Partnership in caring
The Government, through its comprehensive and just legislation, has taken a lead to support the large community of people with disabilities in India and has provided a framework for the implementation of legal, progressive and economic activities. In addition to the statutory provisions and the services rendered by NGOs, a tremendous amount of informal support is given by the families and friends of the disabled. There are still many voluntary agencies and private enterprises with immense potential to contribute to the creation of a just and caring society in India. Without people’s with disability rights being clearly entrenched in the law, there could be no progress in changing age old attitudes and improving the quality of life for people with disabilities. The disabled should not be dependent any more. They should become an integral part of the society in every way. It is their right and the new law with emphasis on full participation declares, in no uncertain language, that they shall have it.
Disability law gets enacted
The Indian Parliament, for the first time, has legally endorsed the right of access for the people with disability to education and vocational training; employment practices; travel on public transport and mobility schemes; barrier – free environment and integrated living; information and communication strategies; independence and dignity. The Persons with Disabilities (Equal Opportunities, Protection of Rights and Full Participation) Bill, 1995 was passed in December 1995 and was published in the Gazette of India on Monday, 1st January 1996 after receiving consent from the President of India, Dr. Shankar Dayal Sharma. It became functional on Wednesday, 7th February 1996.
The Act establishes responsibility on the society to make adjustments for people with disability so that they overcome various practical, psychological and social hurdles created by their disability. The Act places people with disability at par with other citizens of India in respect to education, vocational training and employment. There have been and are a number of programs, schemes and services for people with disability in India but so far there has been no separate law to protect the rights of people with disability. The new Act fills that void. Protection of the rights of people with disabilities was long overdue and the Government must be congratulated for taking this important and progressive step. The glory of this historical achievement, The Act, is shared by people with disabilities and their families; NGOs working in this field for and with the disabled, disability campaigners who have been fighting hard for this cause in India and abroad; the people in the media and Members of Parliament in Rajya Sabha and Lok Sabha who had voted unanimously for the Disability Bill.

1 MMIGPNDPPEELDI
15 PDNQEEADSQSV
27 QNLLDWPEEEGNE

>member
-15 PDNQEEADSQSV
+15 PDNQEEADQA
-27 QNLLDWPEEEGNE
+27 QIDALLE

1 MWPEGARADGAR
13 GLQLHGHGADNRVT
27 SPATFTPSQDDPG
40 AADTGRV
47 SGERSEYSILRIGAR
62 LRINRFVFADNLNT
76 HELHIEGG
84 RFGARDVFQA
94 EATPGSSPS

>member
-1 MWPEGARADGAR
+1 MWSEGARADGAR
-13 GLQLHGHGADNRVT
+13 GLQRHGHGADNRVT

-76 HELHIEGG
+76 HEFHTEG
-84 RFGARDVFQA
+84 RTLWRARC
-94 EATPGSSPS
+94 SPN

There is little doubt that the new Act will help to develop positive action programs as well as offer guidelines to make policies in favor of people with disability. The highlight of the Act is that it gives statutory recognition to the policy of three per cent reservation in all group ‘C’ and ‘D’ posts and has extended the reservation to Group ‘A’ and ‘B’ posts also. The Act declares that the State shall progressively ensure that every child with disability has access to free education until the age of 18 years. Until now the provision of free education had been restricted to children below 14 years. The Act has several provisions to ensure equal opportunities, protection of rights and full participation of people with disability in mainstream activities of the society. The State has been entrusted with the responsibility of prevent disabilities, provision of medical care, education, training, employment and rehabilitation of persons with disabilities. Furthermore, the State must create a barrier–free environment for them, remove any discrimination against them which prevents them from sharing the development benefits, counteract any abuse or exploitation, lay down strategies for comprehensive development of programs and services and for equalization of opportunities.
Mechanisms for implementation of the law
Sufficient attention has been paid to matters relating to the implementation of the intentions and provisions of the Act. This shall be done through constituting of coordination committees at the Central and State levels with the Welfare Minister as the chairperson and officials of ministries and concerned departments, NGOs working with and for people with disability and eminent people with disabilities as members, to coordinate disability–related activities of the government, NGOs and others. Since most of the disabled complain about the discrimination they face throughout their lives on account of their disability, the new Act is designed to eliminate discrimination and create an equal society. It encourages greater involvement of people with disability in the world around them so that they may themselves contribute to improving the quality of their lives. In order to realize the intentions of the Law, people with disability willing to take part in consultative exercises with the planners and providers of services and goods, must be identified, supplied with information on the range of services available and helped to work through existing or new action groups to deal with disability issues.